On February 11, 1985, the school committee held a hearing pursuant to G.L.c. 71, § 42.5 This hearing, held in executive session, was continued to February 28, 1985, and to March 9 and 11, 1985. During the March 11, 1985, hearing the school committee agreed that, if the director were to resign, the school committee would keep secret the executive session minutes of the hearings. The school committee also agreed to expunge all references to the dismissal from the director's personnel records. On March 14, 1985, the director submitted his letter of resignation to the superintendent of schools. At an open meeting on April 9, 1985, the school committee voted to approve the resignation of the director. In November, 1985, the plaintiffs filed this action seeking the release of the minutes.

The school committee argues that the relevant provisions of the open meeting law, G.L.c. 39, §§ 23A, 23B, 23C, and 24, give the school committee authority and discretion to keep secret the executive session minutes. The school committee points to language in G.L.c. 39, § 23B, as appearing in St. 1978, c. 372, § 11, which provides in pertinent part: "A governmental body shall maintain accurate records of its meetings, setting forth the date, time, place, members present or absent and action taken at each meeting, including executive sessions. The records of each meeting shall become a public record and be available to the public; provided, however, that the records of any executive session may remain secret as long as publication may defeat the lawful purposes of the executive session, but no longer" (emphasis supplied).6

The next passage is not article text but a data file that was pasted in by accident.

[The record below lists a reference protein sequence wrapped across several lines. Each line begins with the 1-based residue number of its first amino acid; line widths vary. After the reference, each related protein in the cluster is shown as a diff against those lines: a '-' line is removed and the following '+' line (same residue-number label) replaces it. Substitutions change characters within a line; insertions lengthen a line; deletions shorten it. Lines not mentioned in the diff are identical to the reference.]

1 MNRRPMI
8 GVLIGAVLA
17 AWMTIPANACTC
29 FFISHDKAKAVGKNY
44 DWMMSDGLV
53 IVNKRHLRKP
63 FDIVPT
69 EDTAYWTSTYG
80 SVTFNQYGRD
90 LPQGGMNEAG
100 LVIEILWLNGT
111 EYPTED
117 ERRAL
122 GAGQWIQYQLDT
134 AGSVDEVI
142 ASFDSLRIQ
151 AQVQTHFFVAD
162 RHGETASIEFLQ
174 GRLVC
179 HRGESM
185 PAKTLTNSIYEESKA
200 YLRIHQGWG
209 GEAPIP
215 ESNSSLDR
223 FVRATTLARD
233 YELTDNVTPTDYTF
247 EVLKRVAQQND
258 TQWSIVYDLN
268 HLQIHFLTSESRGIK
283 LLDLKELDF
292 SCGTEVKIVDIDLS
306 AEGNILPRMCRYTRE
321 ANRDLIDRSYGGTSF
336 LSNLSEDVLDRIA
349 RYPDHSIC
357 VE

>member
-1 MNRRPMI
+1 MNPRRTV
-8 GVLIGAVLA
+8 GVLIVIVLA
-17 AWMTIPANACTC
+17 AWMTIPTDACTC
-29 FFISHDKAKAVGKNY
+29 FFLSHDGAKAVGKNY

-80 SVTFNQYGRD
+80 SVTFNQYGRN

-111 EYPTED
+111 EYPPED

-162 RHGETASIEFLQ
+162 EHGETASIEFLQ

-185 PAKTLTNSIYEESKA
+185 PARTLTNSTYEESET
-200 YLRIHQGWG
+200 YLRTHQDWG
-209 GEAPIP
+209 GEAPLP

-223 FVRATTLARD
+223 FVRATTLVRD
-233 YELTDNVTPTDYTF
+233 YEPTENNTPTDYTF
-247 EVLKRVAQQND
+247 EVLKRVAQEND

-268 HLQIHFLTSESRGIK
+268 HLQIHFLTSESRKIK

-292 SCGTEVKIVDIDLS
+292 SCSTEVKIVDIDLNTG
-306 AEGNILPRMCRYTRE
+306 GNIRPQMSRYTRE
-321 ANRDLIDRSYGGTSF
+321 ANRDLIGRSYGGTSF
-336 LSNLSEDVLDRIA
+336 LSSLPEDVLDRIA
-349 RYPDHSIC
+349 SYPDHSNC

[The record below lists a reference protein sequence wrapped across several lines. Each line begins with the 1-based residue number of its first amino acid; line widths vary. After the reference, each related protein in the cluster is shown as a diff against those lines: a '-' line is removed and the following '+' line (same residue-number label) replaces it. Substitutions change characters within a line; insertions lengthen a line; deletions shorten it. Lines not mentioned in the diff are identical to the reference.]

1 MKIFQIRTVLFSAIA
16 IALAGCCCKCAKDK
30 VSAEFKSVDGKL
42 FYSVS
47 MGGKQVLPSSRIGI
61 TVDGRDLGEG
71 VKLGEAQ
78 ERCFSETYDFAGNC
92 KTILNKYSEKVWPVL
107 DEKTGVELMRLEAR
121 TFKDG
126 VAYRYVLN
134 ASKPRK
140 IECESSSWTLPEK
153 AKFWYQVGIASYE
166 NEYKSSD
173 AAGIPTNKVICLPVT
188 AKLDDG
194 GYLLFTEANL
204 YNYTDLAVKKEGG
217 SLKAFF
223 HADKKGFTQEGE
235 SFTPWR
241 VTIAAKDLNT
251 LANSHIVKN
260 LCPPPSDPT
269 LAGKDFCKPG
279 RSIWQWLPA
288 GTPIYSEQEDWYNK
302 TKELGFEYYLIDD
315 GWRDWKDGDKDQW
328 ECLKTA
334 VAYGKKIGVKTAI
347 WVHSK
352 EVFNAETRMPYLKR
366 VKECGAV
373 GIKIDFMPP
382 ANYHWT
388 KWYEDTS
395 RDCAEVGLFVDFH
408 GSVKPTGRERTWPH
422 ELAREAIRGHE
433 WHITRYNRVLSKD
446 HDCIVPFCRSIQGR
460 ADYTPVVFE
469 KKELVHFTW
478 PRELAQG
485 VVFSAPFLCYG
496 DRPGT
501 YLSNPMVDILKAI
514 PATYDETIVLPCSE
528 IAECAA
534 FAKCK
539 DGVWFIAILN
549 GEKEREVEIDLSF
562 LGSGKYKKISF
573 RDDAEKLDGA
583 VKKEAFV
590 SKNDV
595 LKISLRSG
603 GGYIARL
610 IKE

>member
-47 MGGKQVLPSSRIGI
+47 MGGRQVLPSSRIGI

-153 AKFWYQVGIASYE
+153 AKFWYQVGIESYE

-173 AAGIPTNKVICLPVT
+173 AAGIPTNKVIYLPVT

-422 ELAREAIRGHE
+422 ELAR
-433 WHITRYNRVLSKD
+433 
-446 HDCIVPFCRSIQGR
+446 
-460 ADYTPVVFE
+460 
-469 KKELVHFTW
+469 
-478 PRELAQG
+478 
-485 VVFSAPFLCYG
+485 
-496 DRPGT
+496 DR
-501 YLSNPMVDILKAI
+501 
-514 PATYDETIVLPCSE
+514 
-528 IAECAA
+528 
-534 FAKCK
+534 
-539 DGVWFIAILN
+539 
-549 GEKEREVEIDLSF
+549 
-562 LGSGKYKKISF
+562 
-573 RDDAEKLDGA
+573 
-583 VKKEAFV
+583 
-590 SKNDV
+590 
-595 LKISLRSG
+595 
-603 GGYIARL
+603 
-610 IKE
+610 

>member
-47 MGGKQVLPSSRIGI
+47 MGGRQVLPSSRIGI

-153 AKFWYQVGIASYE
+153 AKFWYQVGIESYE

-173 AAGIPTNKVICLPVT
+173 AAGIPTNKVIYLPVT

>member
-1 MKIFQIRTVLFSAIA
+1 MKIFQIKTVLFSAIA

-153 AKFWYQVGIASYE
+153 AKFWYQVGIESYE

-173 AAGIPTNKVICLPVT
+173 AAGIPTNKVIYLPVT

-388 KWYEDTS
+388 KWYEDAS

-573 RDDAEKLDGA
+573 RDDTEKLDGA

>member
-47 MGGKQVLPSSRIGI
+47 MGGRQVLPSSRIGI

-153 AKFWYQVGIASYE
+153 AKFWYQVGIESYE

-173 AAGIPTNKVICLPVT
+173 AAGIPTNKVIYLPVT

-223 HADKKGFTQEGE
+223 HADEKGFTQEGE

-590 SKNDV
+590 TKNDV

While it is true that the statute gives the school committee authority and discretion to keep secret the minutes of executive sessions, there is a limit placed on the committee's power. The minutes may be kept secret only "as long as publication may defeat the lawful purposes of the executive session, but no longer." The lawful purposes of the executive sessions called by the school committee were to discuss the dismissal of the director and to discuss the litigation that the school committee was engaged in with the director.7 By the time this case was filed, the director had resigned, and the litigation was terminated. Thus, the lawful purposes, as defined by the judge, see note 4, supra, for which the executive sessions were held were no longer extant.